Targeting unsuspected protein reverses lymphedema

A Cornell-led collaboration built a 3D in-vitro model of a functional human lymphatic vessel that revealed a surprising mechanism that can jam up the necessary drainage

Scholars spearhead anthology of women’s theater writing

Two College of Arts and Sciences scholars have published the first wide-ranging anthology of theater theory and dramatic criticism by women and woman-identified writers, with entries by more than 80 scholars, including Cornell faculty and alumni.

Organizing can give tenants power to effect change

In new research, Jamila Michener, associate professor of government, demonstrates how people within racially and economically marginalized communities can, through organizing, build political power in response to poor living conditions.

Metal-loving microbes savor green way to refine rare earth

Cornell scientists have replaced the harsh chemical processing of rare earth elements – used to power electric cars, wind turbines and smartphones – with a benign practice called biosorption.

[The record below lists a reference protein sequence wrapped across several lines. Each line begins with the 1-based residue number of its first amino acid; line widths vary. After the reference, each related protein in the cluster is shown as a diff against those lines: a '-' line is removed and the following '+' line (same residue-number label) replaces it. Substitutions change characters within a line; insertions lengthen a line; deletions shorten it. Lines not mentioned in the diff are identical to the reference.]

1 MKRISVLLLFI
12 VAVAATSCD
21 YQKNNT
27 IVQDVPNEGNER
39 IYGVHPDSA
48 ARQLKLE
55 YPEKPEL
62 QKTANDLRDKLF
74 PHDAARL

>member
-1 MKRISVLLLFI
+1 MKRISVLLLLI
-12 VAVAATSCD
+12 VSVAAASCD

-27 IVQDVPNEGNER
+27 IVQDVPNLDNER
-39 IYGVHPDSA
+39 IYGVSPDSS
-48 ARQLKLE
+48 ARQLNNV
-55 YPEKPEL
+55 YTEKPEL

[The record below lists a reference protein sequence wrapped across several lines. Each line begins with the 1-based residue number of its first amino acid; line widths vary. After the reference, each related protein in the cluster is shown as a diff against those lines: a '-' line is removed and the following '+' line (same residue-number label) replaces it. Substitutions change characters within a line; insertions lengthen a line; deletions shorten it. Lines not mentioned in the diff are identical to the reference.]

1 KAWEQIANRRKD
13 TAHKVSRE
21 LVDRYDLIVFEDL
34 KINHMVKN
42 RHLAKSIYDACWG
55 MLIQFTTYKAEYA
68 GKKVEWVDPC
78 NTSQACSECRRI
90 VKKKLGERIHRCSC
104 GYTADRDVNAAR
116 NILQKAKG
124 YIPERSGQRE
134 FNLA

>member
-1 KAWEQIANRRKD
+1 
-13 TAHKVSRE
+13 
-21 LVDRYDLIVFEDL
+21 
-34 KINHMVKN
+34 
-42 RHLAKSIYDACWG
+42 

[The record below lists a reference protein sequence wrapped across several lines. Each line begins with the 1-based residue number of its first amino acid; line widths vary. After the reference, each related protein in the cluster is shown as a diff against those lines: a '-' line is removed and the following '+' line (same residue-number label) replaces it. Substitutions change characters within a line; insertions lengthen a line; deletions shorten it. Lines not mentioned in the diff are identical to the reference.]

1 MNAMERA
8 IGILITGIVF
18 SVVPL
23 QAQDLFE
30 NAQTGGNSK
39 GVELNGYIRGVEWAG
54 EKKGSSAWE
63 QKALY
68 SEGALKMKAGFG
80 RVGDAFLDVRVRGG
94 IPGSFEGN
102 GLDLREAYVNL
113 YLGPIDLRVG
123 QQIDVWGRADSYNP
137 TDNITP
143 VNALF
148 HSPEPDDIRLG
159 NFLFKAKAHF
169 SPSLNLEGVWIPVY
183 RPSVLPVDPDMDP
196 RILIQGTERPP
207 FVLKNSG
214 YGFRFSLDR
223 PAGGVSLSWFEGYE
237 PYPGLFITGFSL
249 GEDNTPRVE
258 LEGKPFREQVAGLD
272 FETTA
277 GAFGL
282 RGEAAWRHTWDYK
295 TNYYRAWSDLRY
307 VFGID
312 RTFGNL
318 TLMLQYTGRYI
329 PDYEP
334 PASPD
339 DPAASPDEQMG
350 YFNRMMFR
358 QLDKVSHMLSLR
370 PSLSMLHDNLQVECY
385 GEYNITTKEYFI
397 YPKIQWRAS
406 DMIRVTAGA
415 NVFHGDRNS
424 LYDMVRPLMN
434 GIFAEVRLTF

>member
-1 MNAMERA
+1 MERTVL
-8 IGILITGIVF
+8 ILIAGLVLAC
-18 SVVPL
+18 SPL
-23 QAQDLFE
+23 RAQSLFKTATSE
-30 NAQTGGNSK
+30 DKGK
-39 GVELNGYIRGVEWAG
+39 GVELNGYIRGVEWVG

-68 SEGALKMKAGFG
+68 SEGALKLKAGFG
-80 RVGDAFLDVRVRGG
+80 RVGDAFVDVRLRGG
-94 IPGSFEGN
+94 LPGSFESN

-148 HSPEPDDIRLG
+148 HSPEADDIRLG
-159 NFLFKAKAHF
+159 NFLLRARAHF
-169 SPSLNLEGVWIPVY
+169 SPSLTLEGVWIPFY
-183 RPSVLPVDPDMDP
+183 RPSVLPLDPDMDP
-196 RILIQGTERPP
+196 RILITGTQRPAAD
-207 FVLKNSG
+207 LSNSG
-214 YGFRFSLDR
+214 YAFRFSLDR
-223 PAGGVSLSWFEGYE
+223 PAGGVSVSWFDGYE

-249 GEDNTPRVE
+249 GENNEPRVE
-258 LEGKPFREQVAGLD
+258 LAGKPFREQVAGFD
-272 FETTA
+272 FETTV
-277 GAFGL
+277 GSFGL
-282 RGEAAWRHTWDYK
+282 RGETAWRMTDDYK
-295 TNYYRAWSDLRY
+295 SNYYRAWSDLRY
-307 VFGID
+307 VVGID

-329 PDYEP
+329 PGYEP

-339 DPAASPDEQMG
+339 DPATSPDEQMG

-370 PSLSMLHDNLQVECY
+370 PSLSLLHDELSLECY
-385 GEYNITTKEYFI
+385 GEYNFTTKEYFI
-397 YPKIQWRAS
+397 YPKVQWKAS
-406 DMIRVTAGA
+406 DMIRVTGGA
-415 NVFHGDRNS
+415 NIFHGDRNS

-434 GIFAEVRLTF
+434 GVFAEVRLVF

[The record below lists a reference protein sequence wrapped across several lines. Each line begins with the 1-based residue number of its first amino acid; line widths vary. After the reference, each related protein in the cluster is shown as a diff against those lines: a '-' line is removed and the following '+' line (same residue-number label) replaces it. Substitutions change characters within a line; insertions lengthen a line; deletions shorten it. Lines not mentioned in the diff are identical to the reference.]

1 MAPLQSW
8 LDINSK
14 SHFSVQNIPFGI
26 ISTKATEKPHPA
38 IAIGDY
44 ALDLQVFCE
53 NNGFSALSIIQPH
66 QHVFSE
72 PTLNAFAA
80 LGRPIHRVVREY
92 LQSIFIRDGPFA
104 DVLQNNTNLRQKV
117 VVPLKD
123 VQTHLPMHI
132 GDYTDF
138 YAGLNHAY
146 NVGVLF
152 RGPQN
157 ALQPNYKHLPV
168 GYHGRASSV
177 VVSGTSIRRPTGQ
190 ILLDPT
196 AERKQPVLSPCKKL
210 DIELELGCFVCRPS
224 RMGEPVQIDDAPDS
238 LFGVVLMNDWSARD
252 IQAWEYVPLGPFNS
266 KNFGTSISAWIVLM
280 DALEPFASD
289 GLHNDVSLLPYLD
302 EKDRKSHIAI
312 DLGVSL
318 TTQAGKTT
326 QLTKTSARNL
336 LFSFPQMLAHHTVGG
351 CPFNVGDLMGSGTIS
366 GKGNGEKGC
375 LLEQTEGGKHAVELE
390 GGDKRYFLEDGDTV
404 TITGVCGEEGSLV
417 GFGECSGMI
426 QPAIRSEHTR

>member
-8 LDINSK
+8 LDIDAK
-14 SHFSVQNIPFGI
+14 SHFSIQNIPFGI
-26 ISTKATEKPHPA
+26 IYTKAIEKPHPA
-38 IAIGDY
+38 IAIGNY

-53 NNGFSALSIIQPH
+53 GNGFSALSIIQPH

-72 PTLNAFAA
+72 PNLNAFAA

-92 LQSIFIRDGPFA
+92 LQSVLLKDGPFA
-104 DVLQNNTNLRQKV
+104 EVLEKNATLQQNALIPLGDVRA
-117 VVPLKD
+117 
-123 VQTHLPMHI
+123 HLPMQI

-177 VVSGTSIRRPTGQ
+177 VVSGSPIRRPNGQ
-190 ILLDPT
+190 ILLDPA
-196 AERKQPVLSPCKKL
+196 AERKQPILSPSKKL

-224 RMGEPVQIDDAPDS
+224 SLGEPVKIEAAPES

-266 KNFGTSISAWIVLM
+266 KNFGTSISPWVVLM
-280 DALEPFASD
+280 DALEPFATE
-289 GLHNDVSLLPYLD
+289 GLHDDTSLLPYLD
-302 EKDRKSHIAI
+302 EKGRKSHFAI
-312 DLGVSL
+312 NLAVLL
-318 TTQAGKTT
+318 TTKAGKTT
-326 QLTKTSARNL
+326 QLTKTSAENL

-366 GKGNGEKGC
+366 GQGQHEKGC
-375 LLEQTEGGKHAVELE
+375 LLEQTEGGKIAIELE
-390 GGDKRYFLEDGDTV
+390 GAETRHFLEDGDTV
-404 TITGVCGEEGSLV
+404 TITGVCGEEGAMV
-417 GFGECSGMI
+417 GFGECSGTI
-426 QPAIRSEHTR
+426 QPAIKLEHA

Research: What happens when we assign human qualities to companies?

New research from the Nolan Hotel School sheds light on the ways people assess organizations.

Around Cornell

Gamers help highlight disparities in algorithm data

Diversity of thought regarding gamers’ opinions of games makes for better algorithms that help audiences around the globe pick the right games, according to new research from Cornell, Xbox and Microsoft Research.

New presidential advisory puts food at the heart of U.S. health policy

An American Heart Association Presidential Advisory, co-authored by Mario Herrero, professor in global development, calls for building on existing research and implementing cross-sector approaches to Food Is Medicine. 

Around Cornell

Gene discovery takes aim at hemp nemesis: powdery mildew

Researchers have discovered a gene in hemp that helps the plant resist powdery mildew, giving the fledgling hemp industry a new tool to combat the prevalent disease.

When needs compete, love trumps thirst

Researchers tracked the brain’s dopamine reward system and found – for the first time ­– this system flexibly retunes toward the most important goal when faced with multiple competing needs.